In its study of “negative peace,” the GPI used twenty-three indicators, spanning topics from deaths in organized conflict, to political instability, to perceived criminality. The IEP’s Positive Peace Index (PPI), which addresses 108 countries, used twenty-one indicators categorized into eight “pillars of peace” that researchers identified as key to a peaceful society. The IEP emphasized the contrast between the PPI and other studies’ extensive focus on conflict and civil unrest. According to the IEP’s executive summary, the PPI becomes especially important during state-building, as in the recent cases of Iraq and Afghanistan. “The pillars of peace,” the summary states, “provide a foundation for thinking about how to establish the optimal environment for human wellbeing and potential to flourish.”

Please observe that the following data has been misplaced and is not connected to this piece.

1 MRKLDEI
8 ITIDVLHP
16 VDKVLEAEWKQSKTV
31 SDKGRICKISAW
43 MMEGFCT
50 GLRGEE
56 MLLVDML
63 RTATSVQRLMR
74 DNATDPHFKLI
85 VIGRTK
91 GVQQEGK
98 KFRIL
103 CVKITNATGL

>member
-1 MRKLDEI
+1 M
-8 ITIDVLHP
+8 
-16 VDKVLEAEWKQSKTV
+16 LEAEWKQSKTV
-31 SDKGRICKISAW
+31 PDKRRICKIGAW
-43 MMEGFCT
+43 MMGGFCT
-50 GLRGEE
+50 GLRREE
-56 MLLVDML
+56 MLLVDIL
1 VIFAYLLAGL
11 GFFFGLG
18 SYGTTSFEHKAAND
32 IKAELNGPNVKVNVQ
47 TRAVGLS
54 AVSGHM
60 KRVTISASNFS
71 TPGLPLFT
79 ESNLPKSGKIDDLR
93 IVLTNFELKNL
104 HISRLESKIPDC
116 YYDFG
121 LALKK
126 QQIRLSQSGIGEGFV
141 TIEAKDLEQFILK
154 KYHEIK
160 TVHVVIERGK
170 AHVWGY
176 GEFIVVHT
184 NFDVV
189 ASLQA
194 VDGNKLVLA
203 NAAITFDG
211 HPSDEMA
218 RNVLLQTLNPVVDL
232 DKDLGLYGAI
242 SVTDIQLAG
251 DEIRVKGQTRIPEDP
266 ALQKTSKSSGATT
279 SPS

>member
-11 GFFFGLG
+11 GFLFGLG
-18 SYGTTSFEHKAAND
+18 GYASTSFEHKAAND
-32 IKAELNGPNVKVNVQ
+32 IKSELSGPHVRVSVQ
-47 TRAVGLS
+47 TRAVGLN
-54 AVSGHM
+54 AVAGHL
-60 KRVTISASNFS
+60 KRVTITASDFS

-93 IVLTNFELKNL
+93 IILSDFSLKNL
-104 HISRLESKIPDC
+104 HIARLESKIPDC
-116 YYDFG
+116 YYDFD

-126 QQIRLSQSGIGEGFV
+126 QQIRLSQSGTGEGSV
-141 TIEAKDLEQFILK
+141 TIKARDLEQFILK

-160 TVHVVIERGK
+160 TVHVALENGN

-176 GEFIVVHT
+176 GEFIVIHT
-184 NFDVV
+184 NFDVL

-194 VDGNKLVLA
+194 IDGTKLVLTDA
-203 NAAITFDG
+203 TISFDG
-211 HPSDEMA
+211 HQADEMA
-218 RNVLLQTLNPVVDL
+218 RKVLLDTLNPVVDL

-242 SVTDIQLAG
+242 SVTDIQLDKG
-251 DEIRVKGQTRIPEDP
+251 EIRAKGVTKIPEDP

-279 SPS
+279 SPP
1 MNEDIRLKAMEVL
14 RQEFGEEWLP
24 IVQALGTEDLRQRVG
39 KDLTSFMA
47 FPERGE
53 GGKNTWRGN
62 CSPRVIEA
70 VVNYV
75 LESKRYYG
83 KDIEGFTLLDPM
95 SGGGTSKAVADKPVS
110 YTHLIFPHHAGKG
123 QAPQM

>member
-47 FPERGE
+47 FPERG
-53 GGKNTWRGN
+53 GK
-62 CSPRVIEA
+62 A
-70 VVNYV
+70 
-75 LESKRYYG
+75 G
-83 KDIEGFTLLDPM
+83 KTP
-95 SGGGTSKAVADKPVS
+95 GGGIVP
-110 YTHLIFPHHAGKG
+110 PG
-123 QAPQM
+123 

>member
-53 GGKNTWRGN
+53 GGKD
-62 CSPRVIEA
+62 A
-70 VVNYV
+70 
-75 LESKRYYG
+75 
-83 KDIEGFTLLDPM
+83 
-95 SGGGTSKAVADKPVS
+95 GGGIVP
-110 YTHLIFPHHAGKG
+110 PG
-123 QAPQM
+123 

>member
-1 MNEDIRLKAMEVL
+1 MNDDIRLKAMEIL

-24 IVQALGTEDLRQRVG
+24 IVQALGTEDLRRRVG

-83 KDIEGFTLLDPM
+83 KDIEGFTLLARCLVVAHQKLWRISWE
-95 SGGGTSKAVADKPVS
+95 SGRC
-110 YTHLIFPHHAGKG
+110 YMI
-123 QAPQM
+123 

The PPI concluded that North America and Western Europe are the most positively peaceful regions, and that full democracies have the highest average levels of peace both on the PPI and the GPI. This finding contributes to the ongoing debate about the efficacy of hybrid regimes versus democracies, suggesting that liberal democracies in fact produce more peaceful societies. In other key findings, the Middle East and North Africa scored lowest on “Acceptance of the Rights of Others” and “Free Flow of Information,” while “Good Relations with Neighbours” was the only positive peace indicator for which North America did not receive the highest score. Sub-Saharan Africa was reported as the least positively peaceful region, followed by the Middle East and North Africa.